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    Newbie Question




    Hello,
    Just wondering if someone could help me. I have a degree in Maths and have done second year Uni Maths stats (but quite a while ago) so understand basic stats.

    A medical condition (X) can be on or off on any particular day.

    A number of Events (Ei) can be on or off and may have an impact on X being on or off. Ei can be on or off as well.

    For example, taking a particular type of pill on the day before could be E1 and may mean that X is more or less likely. Or X being off for the previous 2 days may be E2 and may result in a higher probability of it being on the next day.

    I have already done an analysis of the impact of particular individual events on X using binomial distributions, much the same way that a coin is determined to be fair or not.

    https://en.wikipedia.org/wiki/Binomial_test

    Thus for example, if X is off for the previous 2 days, there is an 85% chance it is on the next day (on average X is on 58% of the time and off 42% of the time).

    If I use the binomial distribution method, X being impacted by X being off the prior 2 days is significant at the 99.39% level.

    What I would like to do is do an analysis of all Events E at once rather than individually. Thus if X is on and off the prior 2 days, then it is highly likely that this has been caused by X being off the prior 2 days rather than some other event (and the influence of these other events should be discounted in this case).

    I realise that what I am asking probably requires a significant stats background, but just hoping someone can point me in the correct direction so that I can follow up the relevant statistical technique that would address this.

    Tanks!

    Pinky

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    Re: Newbie Question

    Could logistic regression be used here. Predict X status (binary) via your binary predictors. It also sounds like you may have some potential covariates that you want to control for as well.


    How many E variants do you have, so how many versions, say day categories and what is your sample size?
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    Re: Newbie Question

    Quote Originally Posted by hlsmith View Post
    Could logistic regression be used here. Predict X status (binary) via your binary predictors. It also sounds like you may have some potential covariates that you want to control for as well.


    How many E variants do you have, so how many versions, say day categories and what is your sample size?
    Thanks Hlsmith,

    I looked up logistic regression on wikipedia:

    https://en.wikipedia.org/wiki/Logistic_regression

    And it looks like it might be the right model.

    Here is their example:

    "A group of 20 students spend between 0 and 6 hours studying for an exam. How does the number of hours spent studying affect the probability that the student will pass the exam?"

    My example is more like:

    "I take an exam every day. I study between 0 and 6 hours the day before. How does the number of hours spent studying affect the probability I will pass."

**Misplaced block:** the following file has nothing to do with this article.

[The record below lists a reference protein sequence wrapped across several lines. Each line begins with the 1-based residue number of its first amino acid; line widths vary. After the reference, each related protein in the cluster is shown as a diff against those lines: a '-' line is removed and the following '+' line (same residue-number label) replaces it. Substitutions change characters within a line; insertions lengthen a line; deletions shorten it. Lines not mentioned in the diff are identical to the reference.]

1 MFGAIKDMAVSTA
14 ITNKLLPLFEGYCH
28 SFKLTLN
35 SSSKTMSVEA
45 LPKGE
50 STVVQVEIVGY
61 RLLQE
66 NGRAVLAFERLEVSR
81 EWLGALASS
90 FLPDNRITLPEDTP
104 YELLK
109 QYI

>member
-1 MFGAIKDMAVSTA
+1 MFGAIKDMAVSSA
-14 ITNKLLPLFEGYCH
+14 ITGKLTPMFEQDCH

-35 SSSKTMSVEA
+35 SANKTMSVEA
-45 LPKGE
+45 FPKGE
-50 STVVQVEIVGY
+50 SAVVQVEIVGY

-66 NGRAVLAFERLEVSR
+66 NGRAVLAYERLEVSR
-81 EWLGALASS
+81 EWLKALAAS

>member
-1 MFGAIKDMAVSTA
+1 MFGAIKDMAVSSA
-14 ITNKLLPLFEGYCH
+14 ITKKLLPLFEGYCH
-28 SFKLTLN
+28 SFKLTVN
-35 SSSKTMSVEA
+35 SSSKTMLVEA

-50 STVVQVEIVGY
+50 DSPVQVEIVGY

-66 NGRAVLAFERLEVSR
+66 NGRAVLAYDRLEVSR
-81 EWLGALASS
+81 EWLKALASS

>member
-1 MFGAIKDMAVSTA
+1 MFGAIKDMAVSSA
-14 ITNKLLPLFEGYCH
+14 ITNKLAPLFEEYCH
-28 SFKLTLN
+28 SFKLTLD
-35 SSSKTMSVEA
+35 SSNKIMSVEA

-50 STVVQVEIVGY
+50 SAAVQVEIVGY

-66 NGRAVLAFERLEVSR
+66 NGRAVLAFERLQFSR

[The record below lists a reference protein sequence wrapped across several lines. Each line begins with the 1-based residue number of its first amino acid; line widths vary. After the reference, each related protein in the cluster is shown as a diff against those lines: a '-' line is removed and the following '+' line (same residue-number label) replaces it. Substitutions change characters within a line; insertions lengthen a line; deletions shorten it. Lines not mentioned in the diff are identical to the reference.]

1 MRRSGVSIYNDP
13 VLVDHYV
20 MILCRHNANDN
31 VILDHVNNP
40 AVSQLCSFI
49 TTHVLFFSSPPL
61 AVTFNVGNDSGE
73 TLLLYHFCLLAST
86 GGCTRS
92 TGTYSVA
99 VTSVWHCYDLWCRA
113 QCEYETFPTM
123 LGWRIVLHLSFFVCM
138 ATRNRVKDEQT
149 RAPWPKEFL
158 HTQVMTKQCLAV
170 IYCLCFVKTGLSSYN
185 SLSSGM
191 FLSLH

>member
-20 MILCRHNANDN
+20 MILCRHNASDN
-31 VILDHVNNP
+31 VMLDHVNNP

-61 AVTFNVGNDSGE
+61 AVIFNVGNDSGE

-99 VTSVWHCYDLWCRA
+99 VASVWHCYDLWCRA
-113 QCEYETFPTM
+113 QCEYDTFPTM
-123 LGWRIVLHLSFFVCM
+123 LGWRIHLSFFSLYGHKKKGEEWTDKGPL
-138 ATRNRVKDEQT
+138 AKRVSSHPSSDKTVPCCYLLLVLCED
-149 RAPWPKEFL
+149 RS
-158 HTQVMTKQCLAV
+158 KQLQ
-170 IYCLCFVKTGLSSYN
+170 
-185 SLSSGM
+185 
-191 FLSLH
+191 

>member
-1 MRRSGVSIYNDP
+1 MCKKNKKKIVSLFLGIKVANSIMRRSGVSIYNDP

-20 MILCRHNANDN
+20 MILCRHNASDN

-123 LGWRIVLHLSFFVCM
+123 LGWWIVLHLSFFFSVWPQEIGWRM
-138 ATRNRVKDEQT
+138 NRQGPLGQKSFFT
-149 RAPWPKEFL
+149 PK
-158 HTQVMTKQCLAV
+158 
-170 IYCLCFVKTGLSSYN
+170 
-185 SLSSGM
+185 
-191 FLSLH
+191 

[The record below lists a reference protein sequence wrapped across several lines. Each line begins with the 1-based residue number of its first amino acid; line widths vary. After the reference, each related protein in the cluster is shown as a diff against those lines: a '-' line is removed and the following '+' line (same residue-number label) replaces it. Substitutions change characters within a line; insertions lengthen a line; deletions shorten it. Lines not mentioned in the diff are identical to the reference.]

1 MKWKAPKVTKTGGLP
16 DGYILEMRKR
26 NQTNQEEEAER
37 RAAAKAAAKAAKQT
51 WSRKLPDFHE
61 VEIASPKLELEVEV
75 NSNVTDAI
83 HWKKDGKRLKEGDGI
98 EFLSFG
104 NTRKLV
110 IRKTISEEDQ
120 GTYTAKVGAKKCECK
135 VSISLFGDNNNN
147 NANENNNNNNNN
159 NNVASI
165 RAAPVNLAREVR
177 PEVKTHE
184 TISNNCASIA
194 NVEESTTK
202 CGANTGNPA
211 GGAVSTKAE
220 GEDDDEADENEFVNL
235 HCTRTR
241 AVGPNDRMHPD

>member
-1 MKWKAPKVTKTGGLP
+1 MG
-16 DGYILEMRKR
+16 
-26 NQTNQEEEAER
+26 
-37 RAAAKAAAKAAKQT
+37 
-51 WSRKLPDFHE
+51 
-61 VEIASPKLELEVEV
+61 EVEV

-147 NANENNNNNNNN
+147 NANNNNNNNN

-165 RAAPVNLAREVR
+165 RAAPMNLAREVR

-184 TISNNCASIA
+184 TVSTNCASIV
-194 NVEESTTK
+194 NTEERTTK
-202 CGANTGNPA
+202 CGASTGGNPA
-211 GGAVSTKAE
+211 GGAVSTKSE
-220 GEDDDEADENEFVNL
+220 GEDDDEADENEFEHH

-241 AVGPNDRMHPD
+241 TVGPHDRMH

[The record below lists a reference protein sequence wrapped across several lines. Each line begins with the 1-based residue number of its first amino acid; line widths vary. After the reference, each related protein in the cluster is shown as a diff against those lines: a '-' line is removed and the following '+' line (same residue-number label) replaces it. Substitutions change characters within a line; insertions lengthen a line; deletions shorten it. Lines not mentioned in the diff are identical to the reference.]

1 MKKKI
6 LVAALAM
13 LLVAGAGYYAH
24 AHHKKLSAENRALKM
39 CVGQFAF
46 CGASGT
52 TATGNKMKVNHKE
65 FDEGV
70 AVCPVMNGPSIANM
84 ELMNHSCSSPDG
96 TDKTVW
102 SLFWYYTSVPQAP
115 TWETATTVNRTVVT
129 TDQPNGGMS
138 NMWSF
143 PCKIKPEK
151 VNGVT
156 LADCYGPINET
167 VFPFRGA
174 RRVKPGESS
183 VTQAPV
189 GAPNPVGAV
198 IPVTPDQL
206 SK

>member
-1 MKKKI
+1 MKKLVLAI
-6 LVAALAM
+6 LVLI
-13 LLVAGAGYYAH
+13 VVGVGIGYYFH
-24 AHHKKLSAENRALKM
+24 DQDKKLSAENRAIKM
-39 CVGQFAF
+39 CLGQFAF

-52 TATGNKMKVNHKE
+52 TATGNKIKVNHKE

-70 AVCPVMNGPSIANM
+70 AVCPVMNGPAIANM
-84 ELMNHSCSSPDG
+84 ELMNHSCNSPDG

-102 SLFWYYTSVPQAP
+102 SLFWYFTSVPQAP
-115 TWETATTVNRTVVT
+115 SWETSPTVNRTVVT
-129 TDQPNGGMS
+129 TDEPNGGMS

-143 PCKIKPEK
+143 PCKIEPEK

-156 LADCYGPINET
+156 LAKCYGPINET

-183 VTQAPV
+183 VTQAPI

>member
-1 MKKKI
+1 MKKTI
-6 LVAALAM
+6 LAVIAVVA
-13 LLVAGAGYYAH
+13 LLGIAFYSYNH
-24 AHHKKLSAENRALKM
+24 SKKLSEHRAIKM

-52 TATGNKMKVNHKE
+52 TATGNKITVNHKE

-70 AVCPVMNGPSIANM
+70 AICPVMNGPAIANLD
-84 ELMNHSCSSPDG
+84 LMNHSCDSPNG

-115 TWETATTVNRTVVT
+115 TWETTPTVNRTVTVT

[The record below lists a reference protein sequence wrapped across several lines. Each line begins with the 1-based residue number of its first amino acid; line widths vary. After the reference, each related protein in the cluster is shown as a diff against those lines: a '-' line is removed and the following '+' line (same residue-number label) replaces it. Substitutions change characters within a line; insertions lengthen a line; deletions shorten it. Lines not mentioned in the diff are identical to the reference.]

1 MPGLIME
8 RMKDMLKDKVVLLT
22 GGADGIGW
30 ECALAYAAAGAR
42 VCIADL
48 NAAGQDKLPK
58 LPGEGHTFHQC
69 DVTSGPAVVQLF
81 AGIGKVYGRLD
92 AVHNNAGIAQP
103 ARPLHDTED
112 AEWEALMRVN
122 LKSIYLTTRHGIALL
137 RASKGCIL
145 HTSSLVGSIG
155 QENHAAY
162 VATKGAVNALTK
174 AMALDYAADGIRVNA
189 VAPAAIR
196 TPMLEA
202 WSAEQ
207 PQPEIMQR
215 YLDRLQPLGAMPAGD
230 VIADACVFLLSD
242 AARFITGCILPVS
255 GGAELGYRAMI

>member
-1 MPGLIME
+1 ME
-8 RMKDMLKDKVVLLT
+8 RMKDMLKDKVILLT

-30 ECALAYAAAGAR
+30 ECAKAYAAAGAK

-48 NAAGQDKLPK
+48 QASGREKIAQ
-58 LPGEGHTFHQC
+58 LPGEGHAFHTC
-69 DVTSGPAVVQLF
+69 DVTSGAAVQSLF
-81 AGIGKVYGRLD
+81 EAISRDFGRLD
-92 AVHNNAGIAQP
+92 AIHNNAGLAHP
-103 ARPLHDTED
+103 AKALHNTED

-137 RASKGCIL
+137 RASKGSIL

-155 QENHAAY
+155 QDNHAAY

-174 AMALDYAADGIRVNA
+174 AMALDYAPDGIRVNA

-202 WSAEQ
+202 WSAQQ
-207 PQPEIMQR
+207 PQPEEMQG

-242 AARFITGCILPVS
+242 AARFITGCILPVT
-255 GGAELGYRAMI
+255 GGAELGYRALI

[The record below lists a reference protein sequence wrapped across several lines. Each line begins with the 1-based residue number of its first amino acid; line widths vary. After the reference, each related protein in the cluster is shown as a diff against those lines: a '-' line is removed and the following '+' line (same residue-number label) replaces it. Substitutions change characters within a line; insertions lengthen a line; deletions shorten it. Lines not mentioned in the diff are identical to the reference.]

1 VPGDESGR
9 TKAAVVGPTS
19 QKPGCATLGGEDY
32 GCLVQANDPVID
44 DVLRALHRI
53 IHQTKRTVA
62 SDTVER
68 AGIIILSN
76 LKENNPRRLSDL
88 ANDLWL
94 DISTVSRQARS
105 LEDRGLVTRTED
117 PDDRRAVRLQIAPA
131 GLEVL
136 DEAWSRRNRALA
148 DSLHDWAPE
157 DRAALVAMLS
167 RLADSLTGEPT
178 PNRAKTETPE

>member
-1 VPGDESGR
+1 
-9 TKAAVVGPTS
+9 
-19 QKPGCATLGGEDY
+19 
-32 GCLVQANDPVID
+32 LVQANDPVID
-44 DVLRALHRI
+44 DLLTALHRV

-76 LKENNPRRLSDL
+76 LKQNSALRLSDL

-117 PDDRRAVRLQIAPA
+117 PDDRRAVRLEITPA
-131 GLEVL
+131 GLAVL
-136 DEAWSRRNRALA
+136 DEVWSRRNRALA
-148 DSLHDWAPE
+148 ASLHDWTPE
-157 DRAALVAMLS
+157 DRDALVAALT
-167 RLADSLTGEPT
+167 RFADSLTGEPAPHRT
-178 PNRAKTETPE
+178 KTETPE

I guess if I record the results over 20 days, this is exactly the same as their example.

    However my example also differs because I have multiple inputs. My example is more like:

    "A group of 20 students spend between 0 and 6 hours studying for an exam, stay up late to between 8 pm and 2am the night before the exam, have a vegetarian, meat or fish dinner the night before, and have 0,1 or 2 beers on the evening prior to the exam. How does the number of hours spent studying, the time they stay up until on the night before, the type of dinner on the day before and the number of beers they have affect the probability that the student will pass the exam?"

    I also want to know if some factors don't have any impact e.g. maybe it doesn't matter at all what dinner they have the night before

    For my particular case I have about 220 binary data points, and 15 potential factors that could impact the result. Using my binomial distribution method 8 of these 15 significantly impact the binary result and some others are close to significance. The most significant ones are the results of the previous test (e.g. in the exam analogy, if I pass 2 exams in a row, I am highly likely and highly significantly likely to fail the next one).

    I believe that if I used a more sophisticated test such as this one, it will be more likely to show up factors that are significant than the binomial method.

    Anyway, seems I will need to hit the books in order to use this method as never got this far in my Maths Stats courses!

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    Re: Newbie Question

    What proportion pass exam. I still don't get the repeat exam reference. So do people contribute more than one observation?
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    Re: Newbie Question


    Quote Originally Posted by hlsmith View Post
    What proportion pass exam. I still don't get the repeat exam reference. So do people contribute more than one observation?
    Hello Hlsmith,

    The exam reference is fully described in the link.

    https://en.wikipedia.org/wiki/Logistic_regression

    I have replicated the tabular information in the link below:


    The table shows the number of hours each student spent studying, and whether they passed (1) or failed (0).

    Hours 0.50 0.75 1.00 1.25 1.50 1.75 1.75 2.00 2.25 2.50 2.75 3.00 3.25 3.50 4.00 4.25 4.50 4.75 5.00 5.50
    Pass 0 0 0 0 0 0 1 0 1 0 1 0 1 0 1 1 1 1 1 1

    Pinky

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